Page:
Campsite Selection Hits Home

Recently there was an article about a boulder that crashed into a home in St. George, Utah.  This struck me as an excellent example of a lesson in campsite selection.

Hiking to a new camp in the desert.

Hiking to a new camp in the desert.
Photo courtesy of Paul Bojan.

When hiking the trail and looking for a “home” for the night we look for a few things.  Water for drinking, cooking and washing is nice.  Wood for fire and shelter is good to have as well.  We pay attention to the weather to determine if we will be challenged by the weather at night.   We look for “wigglies,” which is anything that may squirm into bed with you – whether as small as an ant or large as a bear – for we do not want unwelcome visitors to our little nest.  Finally, but most important of which, we look for “widow makers.”  It is the widow makers that the article brought to mind.

Widow makers are anything that will bring an untimely demise to a spouse – the spouse who is camping.  Boulders rolling off ledges fall into this category.  Likewise falling trees or branches, flash floods and lightning fit into this category.  The lesson is that before making a nest in which to slumber comfortably, look around, look up, look down.  Look with a critical eye.  Look for the newspaper article headlines “Camper Dies in Sleep, Crushed by …”

When I was young in the outdoor education industry I followed the leader.  The school where I worked had a base camp at which there was this great ponderosa pine that made an exquisite location for a nightly nest.  The senior instructors always went to this tree to set up camp and I followed.  We called this tree “the Penthouse.”  I slept snuggly under this tree for many a night until one day I realized that it went absolutely contrary to the most important criteria  of campsite selection.  It was a widow maker.  It was a lightening rod.  It was in the middle of an open field and it was the tallest thing in the vicinity.   Without too much scrutiny, it was easy to discern from the thin strip of bark that was removed in a pattern that spiraled around the trunk from top to bottom that it had indeed been hit by lightening before, probably more than once.  I have never slept under that tree again.  I found that I also sleep better when my mind is not on the things that might kill me at night.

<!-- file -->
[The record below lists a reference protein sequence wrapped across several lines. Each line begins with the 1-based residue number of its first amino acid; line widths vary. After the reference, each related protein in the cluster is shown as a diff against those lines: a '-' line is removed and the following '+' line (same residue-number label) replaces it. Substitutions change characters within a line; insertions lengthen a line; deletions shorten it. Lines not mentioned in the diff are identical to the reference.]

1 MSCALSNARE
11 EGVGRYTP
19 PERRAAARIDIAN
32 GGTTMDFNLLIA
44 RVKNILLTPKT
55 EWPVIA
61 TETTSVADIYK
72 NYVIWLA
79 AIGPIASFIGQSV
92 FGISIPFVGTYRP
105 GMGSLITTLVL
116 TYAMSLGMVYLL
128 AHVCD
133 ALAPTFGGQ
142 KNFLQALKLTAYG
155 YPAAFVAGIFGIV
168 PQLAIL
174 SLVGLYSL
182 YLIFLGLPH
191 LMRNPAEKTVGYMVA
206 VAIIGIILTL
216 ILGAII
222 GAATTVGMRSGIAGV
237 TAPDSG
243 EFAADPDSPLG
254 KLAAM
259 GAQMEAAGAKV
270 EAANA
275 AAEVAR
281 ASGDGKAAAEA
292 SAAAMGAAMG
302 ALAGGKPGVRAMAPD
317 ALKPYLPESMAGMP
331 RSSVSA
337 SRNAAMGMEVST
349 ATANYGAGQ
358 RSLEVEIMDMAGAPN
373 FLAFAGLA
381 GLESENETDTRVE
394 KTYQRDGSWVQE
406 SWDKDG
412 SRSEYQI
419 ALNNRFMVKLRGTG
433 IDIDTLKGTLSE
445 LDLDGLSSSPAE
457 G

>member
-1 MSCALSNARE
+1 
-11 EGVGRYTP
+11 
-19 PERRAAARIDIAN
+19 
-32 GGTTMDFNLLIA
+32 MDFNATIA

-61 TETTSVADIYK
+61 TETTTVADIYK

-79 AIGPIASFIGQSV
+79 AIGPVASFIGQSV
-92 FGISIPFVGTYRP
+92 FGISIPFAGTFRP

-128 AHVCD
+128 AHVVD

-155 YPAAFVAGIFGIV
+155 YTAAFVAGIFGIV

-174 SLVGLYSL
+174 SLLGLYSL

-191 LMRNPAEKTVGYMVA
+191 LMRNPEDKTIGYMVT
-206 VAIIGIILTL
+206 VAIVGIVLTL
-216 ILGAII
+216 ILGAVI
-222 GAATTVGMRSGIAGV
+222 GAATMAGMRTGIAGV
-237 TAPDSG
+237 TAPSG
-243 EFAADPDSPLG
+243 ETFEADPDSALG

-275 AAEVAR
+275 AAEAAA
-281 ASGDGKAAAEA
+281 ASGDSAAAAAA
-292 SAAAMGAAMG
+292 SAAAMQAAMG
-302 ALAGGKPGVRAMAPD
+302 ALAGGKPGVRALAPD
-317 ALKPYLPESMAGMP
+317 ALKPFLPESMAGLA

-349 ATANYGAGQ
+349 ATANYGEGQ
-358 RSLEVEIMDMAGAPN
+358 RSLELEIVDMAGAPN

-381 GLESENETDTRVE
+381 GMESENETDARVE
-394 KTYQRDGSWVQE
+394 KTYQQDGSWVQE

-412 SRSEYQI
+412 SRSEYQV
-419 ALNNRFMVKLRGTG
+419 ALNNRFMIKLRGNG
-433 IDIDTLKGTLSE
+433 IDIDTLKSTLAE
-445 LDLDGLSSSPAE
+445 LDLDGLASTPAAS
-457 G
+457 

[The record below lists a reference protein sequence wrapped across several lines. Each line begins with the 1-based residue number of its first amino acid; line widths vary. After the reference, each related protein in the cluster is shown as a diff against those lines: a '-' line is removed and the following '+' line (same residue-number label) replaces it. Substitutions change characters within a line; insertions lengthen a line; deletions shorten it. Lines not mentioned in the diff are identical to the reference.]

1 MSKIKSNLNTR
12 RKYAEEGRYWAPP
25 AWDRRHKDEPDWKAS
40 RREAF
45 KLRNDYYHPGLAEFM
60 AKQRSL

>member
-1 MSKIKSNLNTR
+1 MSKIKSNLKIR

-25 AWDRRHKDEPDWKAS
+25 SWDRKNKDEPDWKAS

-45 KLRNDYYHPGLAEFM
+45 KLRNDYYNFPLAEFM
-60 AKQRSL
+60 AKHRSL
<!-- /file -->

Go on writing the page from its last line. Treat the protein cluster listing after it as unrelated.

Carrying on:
Yes, it is nice to have water and wood and protection from weather and no little insects to bother you in the night.  But, it is critical not to sleep in the position of a widow maker.  Remember it may be easy to react to something when awake, however, when deep in slumber reflexes are significantly hampered and reaction time is somewhat nonexistent.   Make the determination of where to sleep for yourself and do not follow the leader or be cajoled into camping in an unsafe location.  To modify an age old saying, “It is good to look before you sleep.”  Sleep Well.

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